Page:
Question: What do you get when you cross an Austin Blind salamander, a Barton Springs salamander, a golden-cheeked warbler, and a Texas highway project?
Answer: An Endangered Species lawsuit.
On February 28, 2019, environmental advocacy group Save Our Springs (SOS) and frequent litigator Center for Biological Diversity (Center) sent a 60-Day Notice of Intent to Sue letter to the Texas Department of Transportation (TexDOT), the US Department of Interior and the US Fish and Wildlife Service (FWS), which is a prerequisite to filing a lawsuit pursuant to the Endangered Species Act (ESA).
The ESA is a federal law that prohibits the “taking” of threatened and endangered species, 16 USC § 1538; “take” has means to harass, harm, pursue, hunt, shoot, would, kill, trap, capture or collect (or attempt such conduct).
The environmental groups claim that the construction of the MoPac Intersections Project, a federally-funded highway project for which the TexDOT is the lead agency, risks an illegal “take” of three endangered species. According to the city of Austin’s official government website, the Austin Blind Salamander gets its name because it does not have “image-forming eyes”, a result of living in its dark, underground habitat in the waters of Barton Springs. The aptly-named Barton Springs salamander shares this same habitat. The other critter named in the potential lawsuit – the golden-cheeked warbler – was one of the eight endangered species protected by the first major urban habitat plan in the country. The groups claim that tree removal due to construction impacts the warbler’s nesting and foraging behaviors. Continue reading “The Case of the Austin Blind Salamander”
by John M. Simpson.
As recently reported by the BBC, and by other media outlets, PETA went off the rails on Friday by disparaging the name of Steve Irwin on the occasion of what would have been his 57th birthday. Irwin was a wildlife conservationist, enthusiast and television performer well known for his interesting and often breath-taking interactions with wildlife, crocodiles in particular. Irwin died in 2006 after a fatal interaction with a stingray during a wildlife program shoot. Continue reading “PETA Jumps the Shark with Steve Irwin Tweets”
by Michelle C. Pardo
You may have heard the well-known proverb, “a man who is his own lawyer has a fool for his client.” It stands for the concept that while individuals in our country are free to represent him or herself in a criminal or civil trial – acting pro se – many caution that this is not the wisest course.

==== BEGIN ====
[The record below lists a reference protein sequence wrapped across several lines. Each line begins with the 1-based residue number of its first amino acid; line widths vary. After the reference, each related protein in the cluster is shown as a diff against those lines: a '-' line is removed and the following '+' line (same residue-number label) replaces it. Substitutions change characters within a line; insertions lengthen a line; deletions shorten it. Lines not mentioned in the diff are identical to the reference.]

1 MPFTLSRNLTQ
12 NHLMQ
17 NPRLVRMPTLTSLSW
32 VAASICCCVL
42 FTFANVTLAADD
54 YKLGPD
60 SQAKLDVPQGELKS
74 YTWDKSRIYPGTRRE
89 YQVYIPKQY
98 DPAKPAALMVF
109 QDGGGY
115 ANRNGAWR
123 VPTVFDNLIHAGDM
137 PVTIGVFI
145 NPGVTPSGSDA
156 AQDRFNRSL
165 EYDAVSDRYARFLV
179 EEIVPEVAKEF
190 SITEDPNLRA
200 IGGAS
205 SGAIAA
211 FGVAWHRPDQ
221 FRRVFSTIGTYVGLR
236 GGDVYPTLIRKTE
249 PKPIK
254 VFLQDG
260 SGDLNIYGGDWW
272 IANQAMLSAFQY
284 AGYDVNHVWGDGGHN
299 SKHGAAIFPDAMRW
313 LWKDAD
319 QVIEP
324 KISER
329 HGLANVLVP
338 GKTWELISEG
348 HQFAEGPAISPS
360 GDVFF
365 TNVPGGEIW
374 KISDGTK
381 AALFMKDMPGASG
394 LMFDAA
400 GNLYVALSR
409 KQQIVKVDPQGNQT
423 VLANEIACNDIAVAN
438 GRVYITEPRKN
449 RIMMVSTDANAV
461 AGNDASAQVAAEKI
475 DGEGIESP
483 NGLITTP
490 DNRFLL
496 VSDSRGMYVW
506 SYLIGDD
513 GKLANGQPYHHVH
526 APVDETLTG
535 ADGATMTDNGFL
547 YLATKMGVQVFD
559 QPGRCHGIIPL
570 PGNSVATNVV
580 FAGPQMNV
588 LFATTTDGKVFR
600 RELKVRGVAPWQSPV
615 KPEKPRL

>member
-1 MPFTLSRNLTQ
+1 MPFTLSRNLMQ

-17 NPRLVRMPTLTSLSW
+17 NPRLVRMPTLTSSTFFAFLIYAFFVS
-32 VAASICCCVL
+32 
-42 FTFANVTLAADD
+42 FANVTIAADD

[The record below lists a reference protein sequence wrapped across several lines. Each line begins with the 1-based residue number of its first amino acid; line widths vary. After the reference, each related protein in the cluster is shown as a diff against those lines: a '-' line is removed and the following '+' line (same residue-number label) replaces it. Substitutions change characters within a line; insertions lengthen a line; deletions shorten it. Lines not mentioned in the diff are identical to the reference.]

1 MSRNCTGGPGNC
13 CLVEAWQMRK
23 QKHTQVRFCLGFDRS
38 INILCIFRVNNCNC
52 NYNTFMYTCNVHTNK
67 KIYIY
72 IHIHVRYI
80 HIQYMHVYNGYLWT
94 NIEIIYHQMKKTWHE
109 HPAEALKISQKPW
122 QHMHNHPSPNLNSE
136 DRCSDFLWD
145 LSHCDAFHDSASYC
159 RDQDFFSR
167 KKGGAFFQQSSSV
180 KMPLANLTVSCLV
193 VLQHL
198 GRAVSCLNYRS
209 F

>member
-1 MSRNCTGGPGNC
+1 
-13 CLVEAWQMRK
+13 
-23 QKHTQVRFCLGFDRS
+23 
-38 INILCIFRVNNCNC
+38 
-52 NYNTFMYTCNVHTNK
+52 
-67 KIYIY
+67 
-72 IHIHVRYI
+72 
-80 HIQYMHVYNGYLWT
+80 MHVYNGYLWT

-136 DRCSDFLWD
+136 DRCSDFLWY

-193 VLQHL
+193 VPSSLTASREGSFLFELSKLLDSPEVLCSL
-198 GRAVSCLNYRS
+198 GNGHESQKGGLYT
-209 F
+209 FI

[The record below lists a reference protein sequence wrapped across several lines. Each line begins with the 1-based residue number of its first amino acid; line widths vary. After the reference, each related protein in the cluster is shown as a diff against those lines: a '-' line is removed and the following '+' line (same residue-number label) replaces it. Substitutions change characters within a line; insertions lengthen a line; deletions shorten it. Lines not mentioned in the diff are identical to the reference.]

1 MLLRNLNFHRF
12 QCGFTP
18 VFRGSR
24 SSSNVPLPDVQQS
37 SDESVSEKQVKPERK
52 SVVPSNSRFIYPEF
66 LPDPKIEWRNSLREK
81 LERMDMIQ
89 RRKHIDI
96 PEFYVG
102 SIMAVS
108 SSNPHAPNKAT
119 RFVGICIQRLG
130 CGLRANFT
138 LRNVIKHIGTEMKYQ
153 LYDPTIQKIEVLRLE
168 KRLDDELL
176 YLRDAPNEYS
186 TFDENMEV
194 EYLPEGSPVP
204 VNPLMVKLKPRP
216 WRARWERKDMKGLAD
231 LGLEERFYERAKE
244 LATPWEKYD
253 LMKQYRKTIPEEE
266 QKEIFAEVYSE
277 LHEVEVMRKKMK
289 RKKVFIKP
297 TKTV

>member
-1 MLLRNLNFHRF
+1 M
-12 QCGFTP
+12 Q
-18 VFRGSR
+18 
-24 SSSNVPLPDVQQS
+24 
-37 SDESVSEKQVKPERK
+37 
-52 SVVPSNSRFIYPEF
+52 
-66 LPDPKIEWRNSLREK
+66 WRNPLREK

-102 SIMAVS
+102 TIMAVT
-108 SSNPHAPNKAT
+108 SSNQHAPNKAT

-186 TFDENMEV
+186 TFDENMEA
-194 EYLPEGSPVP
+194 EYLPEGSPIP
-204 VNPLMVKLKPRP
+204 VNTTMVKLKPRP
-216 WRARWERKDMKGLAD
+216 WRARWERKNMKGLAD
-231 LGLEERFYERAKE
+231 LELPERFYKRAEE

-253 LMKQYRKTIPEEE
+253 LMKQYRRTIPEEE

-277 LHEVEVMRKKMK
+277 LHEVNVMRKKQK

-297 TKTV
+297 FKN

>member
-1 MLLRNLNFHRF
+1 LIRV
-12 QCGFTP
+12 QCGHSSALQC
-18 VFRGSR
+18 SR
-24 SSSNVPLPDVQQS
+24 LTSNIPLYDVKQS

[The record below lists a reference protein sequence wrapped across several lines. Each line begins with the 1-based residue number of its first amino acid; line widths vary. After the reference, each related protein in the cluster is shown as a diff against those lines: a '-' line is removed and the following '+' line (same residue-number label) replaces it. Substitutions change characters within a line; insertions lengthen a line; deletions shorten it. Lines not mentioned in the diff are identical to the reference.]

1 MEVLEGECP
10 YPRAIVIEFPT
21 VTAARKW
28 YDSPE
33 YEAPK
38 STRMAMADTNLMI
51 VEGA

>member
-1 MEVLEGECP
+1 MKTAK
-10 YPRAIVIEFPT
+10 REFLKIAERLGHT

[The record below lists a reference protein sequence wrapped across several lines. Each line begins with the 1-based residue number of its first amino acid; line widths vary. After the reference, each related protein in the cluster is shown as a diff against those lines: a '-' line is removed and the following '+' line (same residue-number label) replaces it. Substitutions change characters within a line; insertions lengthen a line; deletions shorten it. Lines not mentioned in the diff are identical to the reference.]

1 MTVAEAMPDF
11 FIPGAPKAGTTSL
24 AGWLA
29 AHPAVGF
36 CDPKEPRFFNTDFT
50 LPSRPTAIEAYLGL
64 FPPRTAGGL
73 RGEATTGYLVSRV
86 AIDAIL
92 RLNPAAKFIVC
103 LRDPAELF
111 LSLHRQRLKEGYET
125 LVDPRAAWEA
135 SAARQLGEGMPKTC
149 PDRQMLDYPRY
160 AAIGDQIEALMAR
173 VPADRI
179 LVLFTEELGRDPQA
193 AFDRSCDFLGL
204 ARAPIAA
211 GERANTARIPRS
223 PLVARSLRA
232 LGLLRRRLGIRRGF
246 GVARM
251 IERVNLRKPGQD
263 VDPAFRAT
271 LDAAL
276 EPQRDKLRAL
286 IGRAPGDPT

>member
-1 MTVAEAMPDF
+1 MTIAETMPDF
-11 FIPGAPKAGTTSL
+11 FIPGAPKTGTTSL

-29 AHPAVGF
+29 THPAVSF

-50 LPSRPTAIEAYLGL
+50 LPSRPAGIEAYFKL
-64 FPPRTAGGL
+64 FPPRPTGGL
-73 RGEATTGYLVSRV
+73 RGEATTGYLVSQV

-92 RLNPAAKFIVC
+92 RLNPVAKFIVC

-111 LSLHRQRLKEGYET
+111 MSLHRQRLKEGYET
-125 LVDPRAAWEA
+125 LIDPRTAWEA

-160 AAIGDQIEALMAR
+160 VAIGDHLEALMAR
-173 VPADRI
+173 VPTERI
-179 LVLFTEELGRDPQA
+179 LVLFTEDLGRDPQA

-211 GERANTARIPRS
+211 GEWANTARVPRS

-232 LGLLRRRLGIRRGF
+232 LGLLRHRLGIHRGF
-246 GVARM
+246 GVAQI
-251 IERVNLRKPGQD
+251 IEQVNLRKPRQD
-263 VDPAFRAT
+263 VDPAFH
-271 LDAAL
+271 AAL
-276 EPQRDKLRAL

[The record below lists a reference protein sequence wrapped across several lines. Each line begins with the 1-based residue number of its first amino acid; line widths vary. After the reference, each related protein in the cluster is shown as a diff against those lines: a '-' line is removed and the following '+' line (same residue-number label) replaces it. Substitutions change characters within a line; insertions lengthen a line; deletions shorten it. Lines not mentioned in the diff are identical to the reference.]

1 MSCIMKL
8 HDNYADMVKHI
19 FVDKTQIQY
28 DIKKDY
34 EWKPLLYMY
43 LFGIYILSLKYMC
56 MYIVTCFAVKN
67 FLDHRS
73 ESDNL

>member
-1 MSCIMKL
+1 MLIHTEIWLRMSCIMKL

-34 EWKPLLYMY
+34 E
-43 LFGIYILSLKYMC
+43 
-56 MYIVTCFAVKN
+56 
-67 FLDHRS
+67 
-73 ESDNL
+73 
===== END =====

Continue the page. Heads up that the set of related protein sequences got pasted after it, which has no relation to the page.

The issue is even more precarious when an attorney attempts to participate as a fact witness in a case he or she has brought. Rule 3.7 of the ABA Model Rules of Professional Conduct (a rule substantially echoed in many jurisdictions) states that “[a] lawyer shall not act as advocate at a trial in which the lawyer is likely to be a necessary witness.” This rule applies absent certain narrow circumstances, such as the testimony relates to an uncontested issue or the nature and value of legal services. The reason for the rule is straightforward: combining roles of advocate and witness can prejudice the court and the opposing party and create a conflict of interest between lawyer and client.
Friends of Animals, an animal rights organization headquartered in Connecticut, recently was called out by a federal judge in Oregon when its in-house counsel, Michael Harris, tried to serve as a declarant in support of Friends of Animals’ summary judgment motion. The declaration was intended to establish the requisite “injury in fact” for Friends of Animals’ members to establish a critical element of “standing” – the threshold inquiry that permits a litigant to have an injury remedied by the federal courts. Continue reading “The Pitfalls of Serving as Activist Attorney and Client: Should We Give A Hoot?”
By John M. Simpson.
On November 27, 2018, the U.S. Supreme Court issued its decision in a closely watched Endangered Species Act (ESA) case involving the U.S. Fish & Wildlife Service’s (FWS’s) designation of “critical habitat” for an endangered species known as the “dusky gopher frog” (Rana sevosa). Weyerhaeuser Co. v. U.S. Fish & Wildlife Serv., 586 U.S. ___, No. 17-71 (Nov. 27, 2018). The Court reversed the Fifth Circuit’s decision which had upheld the FWS designation. Continue reading “U.S. Supreme Court Decides Dusky Gopher Frog Case”